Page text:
Conjugal roles
Upcoming SlideShare
Loading in...5
×
 

Conjugal roles

on

  • 13,198 views

Conjugal roles, the symmetrical family and its impact on women

Conjugal roles, the symmetrical family and its impact on women

Statistics

Views

Total Views
13,198
Views on SlideShare
11,226
Embed Views
1,972

Actions

Likes
2
Downloads
72
Comments
1

5 Embeds 1,972

http://sociologytwynham.com 1792
http://sociologytwynham.wordpress.com 172
http://translate.googleusercontent.com 6
http://webcache.googleusercontent.com 1
http://www.google.co.uk 1

Accessibility

Upload Details

Uploaded via as Microsoft PowerPoint

Usage Rights

© All Rights Reserved

Report content

Flagged as inappropriate Flag as inappropriate
Flag as inappropriate

Select your reason for flagging this presentation as inappropriate.

Cancel
  • Full Name Full Name Comment goes here.
    Are you sure you want to
    Your message goes here
    Processing…
Post Comment
Edit your comment

Conjugal roles Conjugal roles Presentation Transcript

  • The Family
    Conjugal role and the family
  • Conjugal roles
    “No wife of mine is going out to work while I’m getting the money round here!!” Is this any longer true?
  • What are conjugal roles?
    Roles played by men and women within a marriage
    It’s better understood through ‘the domestic division of labour’
    Roles can be joint or separated
  • It’s useful to focus on
    the distribution of housework
    its effects on women’s lives
    the dual-burden
    the triple shift
  • Why are women housewives?
    Oakley (feminist) – due to industrial revolution, women were eventually banned from factories and so were encouraged into the home as carers
    Parsons (functionalist) – women fulfill an expressive role
    Parsons (functionalist) – therefore women were needed at home to look after children
  • Feminists see housework as being….
    Oakley (1974) - housework is seen as being a predominantly female role- ‘non-work, unpaid, isolated and makes women economically dependent on men’
    Delphy & Leonard (1992) - argue all the unpaid housework and childcare is done by women. “Women also make the largest contribution to family life, while men contribute the least but gain the most!”
    Margaret Benston(1972) – “women are an unpaid workforce”- capitalism benefits from a large army of women –who are compliant and willing to do as they’re told because women have been socialised to act this way and women rears future workers to think the same way
  • In contrast Wilmott & Young (1973) argue
    Housework has….
    Moved from segregated to joint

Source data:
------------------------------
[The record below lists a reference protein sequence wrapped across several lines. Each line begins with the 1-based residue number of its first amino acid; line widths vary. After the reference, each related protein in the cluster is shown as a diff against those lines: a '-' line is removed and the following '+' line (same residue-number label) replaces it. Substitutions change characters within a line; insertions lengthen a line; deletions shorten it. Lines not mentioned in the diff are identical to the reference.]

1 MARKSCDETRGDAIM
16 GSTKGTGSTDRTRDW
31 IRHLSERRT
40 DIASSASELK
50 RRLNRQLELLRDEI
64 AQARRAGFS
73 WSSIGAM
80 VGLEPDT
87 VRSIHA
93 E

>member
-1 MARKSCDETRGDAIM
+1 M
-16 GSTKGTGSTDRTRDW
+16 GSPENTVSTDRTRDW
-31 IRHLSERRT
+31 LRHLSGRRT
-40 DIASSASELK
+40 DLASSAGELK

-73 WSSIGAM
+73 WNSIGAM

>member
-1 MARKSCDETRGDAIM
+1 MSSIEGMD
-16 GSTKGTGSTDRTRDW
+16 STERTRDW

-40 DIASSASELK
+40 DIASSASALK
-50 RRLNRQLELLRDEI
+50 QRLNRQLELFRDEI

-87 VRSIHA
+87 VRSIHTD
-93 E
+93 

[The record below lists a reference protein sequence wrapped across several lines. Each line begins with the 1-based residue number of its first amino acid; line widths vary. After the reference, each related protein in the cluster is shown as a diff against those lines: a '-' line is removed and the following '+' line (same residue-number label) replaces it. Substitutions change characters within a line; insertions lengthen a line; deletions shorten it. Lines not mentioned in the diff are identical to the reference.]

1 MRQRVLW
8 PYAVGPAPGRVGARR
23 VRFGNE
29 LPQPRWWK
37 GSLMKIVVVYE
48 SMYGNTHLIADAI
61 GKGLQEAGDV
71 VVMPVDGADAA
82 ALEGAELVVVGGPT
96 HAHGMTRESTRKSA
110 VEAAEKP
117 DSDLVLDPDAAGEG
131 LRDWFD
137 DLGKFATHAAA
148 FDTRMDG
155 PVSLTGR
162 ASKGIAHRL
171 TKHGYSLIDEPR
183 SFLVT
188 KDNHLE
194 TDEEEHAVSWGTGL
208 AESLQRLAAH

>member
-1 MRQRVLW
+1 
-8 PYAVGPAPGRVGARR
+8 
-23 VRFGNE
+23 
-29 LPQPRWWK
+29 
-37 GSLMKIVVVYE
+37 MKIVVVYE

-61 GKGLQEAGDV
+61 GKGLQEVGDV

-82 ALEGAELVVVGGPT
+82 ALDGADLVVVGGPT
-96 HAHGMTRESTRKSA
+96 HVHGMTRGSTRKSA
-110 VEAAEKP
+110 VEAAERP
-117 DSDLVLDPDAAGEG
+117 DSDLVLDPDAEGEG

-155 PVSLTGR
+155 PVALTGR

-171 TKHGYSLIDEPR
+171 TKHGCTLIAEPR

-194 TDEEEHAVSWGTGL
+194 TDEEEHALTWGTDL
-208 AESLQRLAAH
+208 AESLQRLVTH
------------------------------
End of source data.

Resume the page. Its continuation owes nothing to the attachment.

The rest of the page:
Moved towards greater equality as spouses share domestic and leisure activities
    Their study in Bethnal Green found 72% of husbands did housework other than washing up
    Therefore they concluded the family is symmetrical
  • This change could have come from..
    Changes in the status of women (through gradual rise of feminist movement)
    More working wives/women
    Gradual move from extended to nuclear families
    Improved rights and status of women
    The importance of the female partner’s earnings to the family
  • However the truth is……
    Oakley (1974) Men think even “ironing their trousers once a week is contributing to housework”
    Backed by British Social Attitudes Survey (1997) show men do very little around the house - 88% of women were solely responsible for washing and ironing compared to 1% of men!
    Office for National Statistics (2001) found women spent three times longer than men doing housework
    The more housework a women does the greater dependence she has on her husband
  • But there are social-class differences?
    Dennis et al – found greater segregated conjugal roles in working-class mining community
    Men out at pub - female housewife at home
    Women seen as inferior as they couldn’t work down the mines but could do housework
    While Elston (1999) found professional wives are still expected to balance their careers with that of dealing with childcare, sick children and housework
    As Oakley says in her ‘Sociology of Housework’ “As long as the blame for an empty fridge or dirty house remains a woman’s then symmetry remains a myth”
  • Burden of housework means…
    Women’s careers can suffer as they have to take main responsibility for housework and childcare – triple-shift, dual-burden
    Consequently women have less pay, poorer promotion prospects and less secure employment
    Have to accept more part-time pay which tends to be poorly paid with less pension rights
    Because of the above employers see women as being less reliable
  • Points to consider…..
    Many of the studies are dated
    Measuring housework is reliant on the researchers/respondents opinions. For example is DIY and gardening housework?
    Are we seeing a new wave of New Men as the media would like use to believe?
    Who makes all the major decisions around the home?